Pickering & Garrod's (P&G's) call to study language processing in dialogue context is an appealing one. Their interactive alignment model is ambitious, aiming to explain the converging behavior of dialogue partners via both intra- and interpersonal priming. However, they ignore the flexible, partner-specific processing demonstrated by some recent dialogue studies. We discuss implications of these data.
[David Charles] Aristotle, it appears, sometimes identifies well-being (eudaimonia) with one activity (intellectual contemplation), sometimes with several, including ethical virtue. I argue that this appearance is misleading. In the Nicomachean Ethics, intellectual contemplation is the central case of human well-being, but is not identical with it. Ethically virtuous activity is included in human well-being because it is an analogue of intellectual contemplation. This structure allows Aristotle to hold that while ethically virtuous activity is valuable in its own right, the (...) best life available for humans is centred around, but not wholly constituted by, intellectual contemplation. /// [Dominic Scott] In Nicomachean Ethics X 7-8, Aristotle distinguishes two kinds of eudaimonia, primary and secondary. The first corresponds to contemplation, the second to activity in accordance with moral virtue and practical reason. My task in this paper is to elucidate this distinction. Like Charles, I interpret it as one between paradigm and derivative cases; unlike him, I explain it in terms of similarity, not analogy. Furthermore, once the underlying nature of the distinction is understood, we can reconcile the claim that paradigm eudaimonia consists just in contemplation with a passage in the first book requiring eudaimonia to involve all intrinsic goods. (shrink)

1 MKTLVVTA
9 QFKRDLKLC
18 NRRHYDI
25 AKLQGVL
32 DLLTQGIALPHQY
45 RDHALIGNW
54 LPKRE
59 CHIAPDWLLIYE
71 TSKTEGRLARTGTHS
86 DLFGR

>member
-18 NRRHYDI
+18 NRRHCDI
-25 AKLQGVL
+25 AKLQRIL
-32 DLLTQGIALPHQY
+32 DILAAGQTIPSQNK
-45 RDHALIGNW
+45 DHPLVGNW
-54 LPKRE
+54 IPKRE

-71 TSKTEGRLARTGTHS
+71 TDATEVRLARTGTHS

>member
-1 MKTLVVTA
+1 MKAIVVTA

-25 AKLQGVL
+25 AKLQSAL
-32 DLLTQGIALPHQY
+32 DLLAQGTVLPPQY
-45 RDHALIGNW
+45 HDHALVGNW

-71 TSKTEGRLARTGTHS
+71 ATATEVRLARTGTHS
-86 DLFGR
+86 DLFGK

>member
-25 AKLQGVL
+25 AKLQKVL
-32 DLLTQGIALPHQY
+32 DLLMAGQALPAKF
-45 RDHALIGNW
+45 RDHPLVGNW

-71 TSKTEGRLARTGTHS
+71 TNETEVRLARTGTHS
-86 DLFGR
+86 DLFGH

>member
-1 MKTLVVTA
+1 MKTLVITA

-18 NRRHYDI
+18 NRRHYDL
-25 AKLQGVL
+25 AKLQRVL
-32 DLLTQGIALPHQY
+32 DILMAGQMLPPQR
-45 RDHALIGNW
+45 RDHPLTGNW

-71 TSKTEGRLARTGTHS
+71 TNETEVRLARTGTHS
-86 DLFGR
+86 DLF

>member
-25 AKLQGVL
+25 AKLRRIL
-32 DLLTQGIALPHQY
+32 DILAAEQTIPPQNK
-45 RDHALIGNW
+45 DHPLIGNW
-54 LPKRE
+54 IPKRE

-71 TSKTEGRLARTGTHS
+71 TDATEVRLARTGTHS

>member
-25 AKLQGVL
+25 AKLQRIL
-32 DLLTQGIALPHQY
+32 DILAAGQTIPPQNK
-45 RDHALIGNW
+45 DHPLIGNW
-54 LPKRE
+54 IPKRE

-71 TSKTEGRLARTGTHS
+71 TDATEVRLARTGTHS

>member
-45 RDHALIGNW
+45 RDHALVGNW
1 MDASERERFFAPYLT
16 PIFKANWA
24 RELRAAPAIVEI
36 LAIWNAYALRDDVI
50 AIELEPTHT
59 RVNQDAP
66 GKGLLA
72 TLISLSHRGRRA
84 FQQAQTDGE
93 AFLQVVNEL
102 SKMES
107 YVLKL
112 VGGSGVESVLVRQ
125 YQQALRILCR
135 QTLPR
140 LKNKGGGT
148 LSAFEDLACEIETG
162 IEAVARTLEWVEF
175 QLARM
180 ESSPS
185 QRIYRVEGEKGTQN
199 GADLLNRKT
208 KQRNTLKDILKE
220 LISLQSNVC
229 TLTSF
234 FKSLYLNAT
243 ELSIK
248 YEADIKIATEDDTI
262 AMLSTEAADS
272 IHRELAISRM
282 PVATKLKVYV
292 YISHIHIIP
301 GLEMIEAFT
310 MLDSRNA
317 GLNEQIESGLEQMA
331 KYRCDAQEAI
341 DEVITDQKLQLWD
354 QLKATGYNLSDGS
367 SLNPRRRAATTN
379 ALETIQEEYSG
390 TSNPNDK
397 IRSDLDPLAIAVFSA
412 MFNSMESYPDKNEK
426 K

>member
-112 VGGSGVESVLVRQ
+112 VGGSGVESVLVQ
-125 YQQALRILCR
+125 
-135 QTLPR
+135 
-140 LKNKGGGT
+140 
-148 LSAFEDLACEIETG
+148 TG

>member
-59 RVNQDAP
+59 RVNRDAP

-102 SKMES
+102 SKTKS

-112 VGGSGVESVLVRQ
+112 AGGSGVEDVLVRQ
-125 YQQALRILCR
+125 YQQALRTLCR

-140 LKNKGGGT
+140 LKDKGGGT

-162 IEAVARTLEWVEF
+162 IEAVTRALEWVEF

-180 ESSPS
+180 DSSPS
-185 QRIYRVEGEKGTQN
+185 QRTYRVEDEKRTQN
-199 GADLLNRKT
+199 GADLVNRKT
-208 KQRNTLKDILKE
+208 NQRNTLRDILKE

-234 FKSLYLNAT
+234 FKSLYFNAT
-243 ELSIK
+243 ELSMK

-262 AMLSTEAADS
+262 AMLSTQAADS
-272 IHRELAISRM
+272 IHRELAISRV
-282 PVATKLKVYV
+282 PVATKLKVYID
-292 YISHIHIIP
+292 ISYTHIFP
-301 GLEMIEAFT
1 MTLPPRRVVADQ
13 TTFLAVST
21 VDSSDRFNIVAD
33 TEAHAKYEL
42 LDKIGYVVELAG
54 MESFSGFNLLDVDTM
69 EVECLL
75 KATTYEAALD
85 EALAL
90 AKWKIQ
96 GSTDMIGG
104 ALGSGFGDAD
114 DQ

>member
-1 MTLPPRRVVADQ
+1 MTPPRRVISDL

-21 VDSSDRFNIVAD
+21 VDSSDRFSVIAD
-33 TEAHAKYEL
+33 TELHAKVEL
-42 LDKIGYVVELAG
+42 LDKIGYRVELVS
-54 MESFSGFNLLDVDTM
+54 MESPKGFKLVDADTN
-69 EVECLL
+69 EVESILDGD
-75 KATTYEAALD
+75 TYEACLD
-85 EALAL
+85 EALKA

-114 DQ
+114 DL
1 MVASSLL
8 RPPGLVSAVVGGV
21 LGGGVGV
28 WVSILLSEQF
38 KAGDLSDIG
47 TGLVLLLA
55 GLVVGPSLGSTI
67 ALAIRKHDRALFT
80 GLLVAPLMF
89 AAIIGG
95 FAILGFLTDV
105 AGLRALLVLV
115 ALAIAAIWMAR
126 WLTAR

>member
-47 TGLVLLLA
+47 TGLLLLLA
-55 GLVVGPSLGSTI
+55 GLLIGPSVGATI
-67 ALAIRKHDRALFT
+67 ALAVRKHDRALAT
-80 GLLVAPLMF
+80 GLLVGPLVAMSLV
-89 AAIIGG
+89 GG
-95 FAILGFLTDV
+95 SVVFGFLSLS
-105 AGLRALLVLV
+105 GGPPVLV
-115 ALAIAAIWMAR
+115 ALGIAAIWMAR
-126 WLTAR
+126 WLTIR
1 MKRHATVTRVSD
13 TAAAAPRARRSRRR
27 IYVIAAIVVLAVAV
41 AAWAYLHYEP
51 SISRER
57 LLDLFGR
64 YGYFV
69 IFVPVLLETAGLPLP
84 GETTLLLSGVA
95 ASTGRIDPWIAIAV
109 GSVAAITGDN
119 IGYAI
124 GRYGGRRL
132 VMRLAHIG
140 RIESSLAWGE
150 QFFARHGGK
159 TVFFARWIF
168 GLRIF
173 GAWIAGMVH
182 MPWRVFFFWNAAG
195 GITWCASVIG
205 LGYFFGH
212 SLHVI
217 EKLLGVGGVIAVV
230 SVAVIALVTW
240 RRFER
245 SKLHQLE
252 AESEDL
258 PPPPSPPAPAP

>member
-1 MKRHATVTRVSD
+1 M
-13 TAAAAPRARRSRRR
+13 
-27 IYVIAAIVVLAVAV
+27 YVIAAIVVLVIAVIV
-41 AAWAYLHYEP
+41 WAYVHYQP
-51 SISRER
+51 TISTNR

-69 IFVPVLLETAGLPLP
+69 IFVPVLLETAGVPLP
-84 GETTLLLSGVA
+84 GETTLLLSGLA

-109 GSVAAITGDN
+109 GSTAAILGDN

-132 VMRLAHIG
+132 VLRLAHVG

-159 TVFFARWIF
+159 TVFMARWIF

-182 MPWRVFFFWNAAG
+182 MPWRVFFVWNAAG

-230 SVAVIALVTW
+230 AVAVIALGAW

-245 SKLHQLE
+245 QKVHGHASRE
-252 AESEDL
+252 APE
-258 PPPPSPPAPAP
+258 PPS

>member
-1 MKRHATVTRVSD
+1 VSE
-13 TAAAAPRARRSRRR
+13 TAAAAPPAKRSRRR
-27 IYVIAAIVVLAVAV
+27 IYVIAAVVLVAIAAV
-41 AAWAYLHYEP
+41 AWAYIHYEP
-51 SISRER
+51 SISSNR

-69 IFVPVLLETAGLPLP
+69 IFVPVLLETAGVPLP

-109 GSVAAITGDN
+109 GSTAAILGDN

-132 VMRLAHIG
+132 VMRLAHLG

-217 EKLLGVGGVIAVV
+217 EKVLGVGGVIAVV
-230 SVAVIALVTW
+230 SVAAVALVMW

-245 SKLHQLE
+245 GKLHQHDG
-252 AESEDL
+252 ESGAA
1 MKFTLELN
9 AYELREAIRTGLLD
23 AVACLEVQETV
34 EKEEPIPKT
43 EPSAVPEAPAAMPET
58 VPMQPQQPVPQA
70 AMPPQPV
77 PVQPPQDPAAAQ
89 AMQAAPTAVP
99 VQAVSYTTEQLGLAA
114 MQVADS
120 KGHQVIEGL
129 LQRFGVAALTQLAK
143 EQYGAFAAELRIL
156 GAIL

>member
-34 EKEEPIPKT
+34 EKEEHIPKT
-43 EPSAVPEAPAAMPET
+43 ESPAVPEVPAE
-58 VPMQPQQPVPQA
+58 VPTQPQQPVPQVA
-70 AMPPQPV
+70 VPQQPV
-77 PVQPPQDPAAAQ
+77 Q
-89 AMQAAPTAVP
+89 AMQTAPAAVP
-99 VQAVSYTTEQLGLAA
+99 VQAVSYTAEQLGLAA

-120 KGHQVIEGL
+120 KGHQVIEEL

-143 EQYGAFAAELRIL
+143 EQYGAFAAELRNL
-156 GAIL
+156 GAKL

Clark, R. L. Facts, fact-correlates, and fact-surrogates.--Heintz, J. The real subject-predicate asymmetry.--Stenius, E. All men are mortal.--Wilson, N. L. Notes on the form of certain elementary facts.--Binkley, R. The ultimate justification of moral rules.--Castañeda, H. Goodness, intentions, and propositions.--Patterson, R. L. An analysis of faith.--Simpson, E. Discrimination as an example of moral irrationality.--Welsh, P. Osborne on the art of appreciation.--Lachs, J. The omnicolored sky: Baylis on perception.--Strawson, P. F. Causation in perception.--Reid, C. L. Charles A. Baylis: a bibliography.